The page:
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Chief Commissioners addresses CSFS AGM at Nadleh Whut’en First Nation
On September 7, 2017 Chief Commissioner Marion Buller of the National Inquiry into Missing and Murdered Indigenous Women and Girls drove a portion of the Highway of Tears to address the Annual General Assembly (AGM) of Carrier Sekani Family Services.
Chief Commissioner Buller began by acknowledging the territory of the Nadleh Whut’en First Nation. Nadleh Whut’en means “people who live where the salmon return” and lies north of the city of Prince George in central British Columbia.
Chief Commissioner Buller also acknowledged the dynamism and innovative work of Carrier Sekani Family Services, a holistic wellness agency that has been transforming service provision to First Nations in the region through culturally-based programming for 27 years.
“I have admired the work of the Carrier Sekani Family Services for many years,” said Chief Commissioner Buller. “I am Cree and we embrace the same philosophy of taking care of our own children our own way.”
Transportation along the corridor was one of the themes discussed. Many of the women and girls who have gone missing or been murdered along the Highway of Tears were hitch-hiking.
Mary Teegee, Director of Family Services of the Carrier Sekani Family Service organization, has been a staunch advocate for the provision of adequate transportation along the Highway of Tears so First Nations and non-First Nations people alike can have safe transportation.
It was recently announced however that the Greyhound bus service along the Highway of Tears might be cancelled.
Chief Commissioner Buller told the audience about a winter day in January 2016 when she saw two young girls hitch-hiking along the Highway of Tears. She pulled over and gave them a ride. She also gave them a piece of her mind about the dangers of hitch-hiking.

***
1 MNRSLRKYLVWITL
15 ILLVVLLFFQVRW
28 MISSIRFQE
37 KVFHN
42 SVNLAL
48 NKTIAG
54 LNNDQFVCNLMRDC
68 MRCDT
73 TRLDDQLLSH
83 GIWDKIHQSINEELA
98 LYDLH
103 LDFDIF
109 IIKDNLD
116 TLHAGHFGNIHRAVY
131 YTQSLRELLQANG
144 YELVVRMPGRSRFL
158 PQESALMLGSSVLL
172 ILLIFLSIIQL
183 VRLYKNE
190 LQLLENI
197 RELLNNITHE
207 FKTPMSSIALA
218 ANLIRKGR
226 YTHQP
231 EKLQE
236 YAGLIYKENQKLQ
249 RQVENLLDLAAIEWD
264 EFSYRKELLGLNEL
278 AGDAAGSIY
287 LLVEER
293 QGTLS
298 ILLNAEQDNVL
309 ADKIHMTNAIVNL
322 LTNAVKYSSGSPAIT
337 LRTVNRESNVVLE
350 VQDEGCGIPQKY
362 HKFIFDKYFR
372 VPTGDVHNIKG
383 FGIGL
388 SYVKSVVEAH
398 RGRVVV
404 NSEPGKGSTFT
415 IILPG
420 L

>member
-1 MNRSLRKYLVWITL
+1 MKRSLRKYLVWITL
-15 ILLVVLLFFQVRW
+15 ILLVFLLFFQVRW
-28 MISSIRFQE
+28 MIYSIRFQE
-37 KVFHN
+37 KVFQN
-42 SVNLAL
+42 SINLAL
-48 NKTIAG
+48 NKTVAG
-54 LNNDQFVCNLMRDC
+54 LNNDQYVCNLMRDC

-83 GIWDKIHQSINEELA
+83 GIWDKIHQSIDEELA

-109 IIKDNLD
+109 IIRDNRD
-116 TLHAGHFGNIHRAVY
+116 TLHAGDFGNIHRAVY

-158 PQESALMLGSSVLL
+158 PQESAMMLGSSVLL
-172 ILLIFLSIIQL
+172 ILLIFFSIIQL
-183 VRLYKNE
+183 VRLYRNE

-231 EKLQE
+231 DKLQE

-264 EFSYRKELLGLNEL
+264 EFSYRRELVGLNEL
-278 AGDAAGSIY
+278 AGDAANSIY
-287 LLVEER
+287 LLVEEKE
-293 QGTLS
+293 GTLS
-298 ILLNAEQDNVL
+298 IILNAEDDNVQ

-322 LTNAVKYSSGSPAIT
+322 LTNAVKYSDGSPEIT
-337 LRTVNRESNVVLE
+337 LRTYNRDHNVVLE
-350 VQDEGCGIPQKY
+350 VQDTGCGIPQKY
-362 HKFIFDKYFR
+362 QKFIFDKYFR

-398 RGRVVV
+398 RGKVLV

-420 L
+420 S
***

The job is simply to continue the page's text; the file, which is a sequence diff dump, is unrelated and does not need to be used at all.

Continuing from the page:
“I’m a grandmother. I lectured them in my grandmother voice,” the Chief Commissioner told the audience, garnering laughter from the audience.
In March of 2006, Carrier Sekani Family Services was one of the organizers of the Highways of Tears Symposium, which lead to the publication of a report the following June linking poverty and lack of transportation services in the area to the tragedy of missing and murdered First Nations and non-First Nations women and girls. The report also provided specific recommendations on victim prevention, emergency planning, team responses, and family counselling along the Highway of Tears.
The Chief Commissioner then provided an update to the AGM members and participants about the work of the National Inquiry to date. She explained the options people have if they wish to share their story about a lost loved one or an experience of violence. “Stories from families and survivors are sacred to us, and we treat them that way,” she said.
The floor was opened for a Q & A, with the Chief Commissioner taking questions and comments, including questions about cultural competency training for the RCMP and re-opening cases of missing and murdered loved ones.
National Inquiry Communications
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